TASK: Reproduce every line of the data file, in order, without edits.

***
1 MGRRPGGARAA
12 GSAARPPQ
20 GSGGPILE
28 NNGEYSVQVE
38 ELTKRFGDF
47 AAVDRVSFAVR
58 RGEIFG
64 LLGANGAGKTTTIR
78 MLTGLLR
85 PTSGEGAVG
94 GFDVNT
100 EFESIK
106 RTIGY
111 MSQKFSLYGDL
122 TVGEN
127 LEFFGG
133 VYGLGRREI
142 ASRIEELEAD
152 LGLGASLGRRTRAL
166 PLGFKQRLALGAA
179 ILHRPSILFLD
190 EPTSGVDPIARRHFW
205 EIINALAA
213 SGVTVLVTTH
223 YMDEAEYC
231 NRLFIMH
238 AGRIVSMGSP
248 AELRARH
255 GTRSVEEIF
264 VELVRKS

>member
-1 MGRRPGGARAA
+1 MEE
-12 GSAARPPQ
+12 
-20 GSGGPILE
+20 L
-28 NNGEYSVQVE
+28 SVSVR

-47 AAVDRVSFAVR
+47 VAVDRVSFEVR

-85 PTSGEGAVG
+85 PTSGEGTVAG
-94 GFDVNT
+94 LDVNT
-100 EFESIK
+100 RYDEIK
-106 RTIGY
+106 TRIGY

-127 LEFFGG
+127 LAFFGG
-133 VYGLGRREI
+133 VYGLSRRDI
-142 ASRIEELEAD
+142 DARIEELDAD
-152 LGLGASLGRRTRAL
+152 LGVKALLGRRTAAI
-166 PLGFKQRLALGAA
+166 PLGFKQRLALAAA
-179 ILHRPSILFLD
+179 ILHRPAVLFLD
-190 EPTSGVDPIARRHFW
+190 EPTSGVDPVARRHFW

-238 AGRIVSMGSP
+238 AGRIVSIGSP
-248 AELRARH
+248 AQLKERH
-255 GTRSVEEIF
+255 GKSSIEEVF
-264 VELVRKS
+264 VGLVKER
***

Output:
1 MGRRPGGARAA
12 GSAARPPQ
20 GSGGPILE
28 NNGEYSVQVE
38 ELTKRFGDF
47 AAVDRVSFAVR
58 RGEIFG
64 LLGANGAGKTTTIR
78 MLTGLLR
85 PTSGEGAVG
94 GFDVNT
100 EFESIK
106 RTIGY
111 MSQKFSLYGDL
122 TVGEN
127 LEFFGG
133 VYGLGRREI
142 ASRIEELEAD
152 LGLGASLGRRTRAL
166 PLGFKQRLALGAA
179 ILHRPSILFLD
190 EPTSGVDPIARRHFW
205 EIINALAA
213 SGVTVLVTTH
223 YMDEAEYC
231 NRLFIMH
238 AGRIVSMGSP
248 AELRARH
255 GTRSVEEIF
264 VELVRKS

>member
-1 MGRRPGGARAA
+1 MEE
-12 GSAARPPQ
+12 
-20 GSGGPILE
+20 L
-28 NNGEYSVQVE
+28 SVSVR

-47 AAVDRVSFAVR
+47 VAVDRVSFEVR

-85 PTSGEGAVG
+85 PTSGEGTVAG
-94 GFDVNT
+94 LDVNT
-100 EFESIK
+100 RYDEIK
-106 RTIGY
+106 TRIGY

-127 LEFFGG
+127 LAFFGG
-133 VYGLGRREI
+133 VYGLSRRDI
-142 ASRIEELEAD
+142 DARIEELDAD
-152 LGLGASLGRRTRAL
+152 LGVKALLGRRTAAI
-166 PLGFKQRLALGAA
+166 PLGFKQRLALAAA
-179 ILHRPSILFLD
+179 ILHRPAVLFLD
-190 EPTSGVDPIARRHFW
+190 EPTSGVDPVARRHFW

-238 AGRIVSMGSP
+238 AGRIVSIGSP
-248 AELRARH
+248 AQLKERH
-255 GTRSVEEIF
+255 GKSSIEEVF
-264 VELVRKS
+264 VGLVKER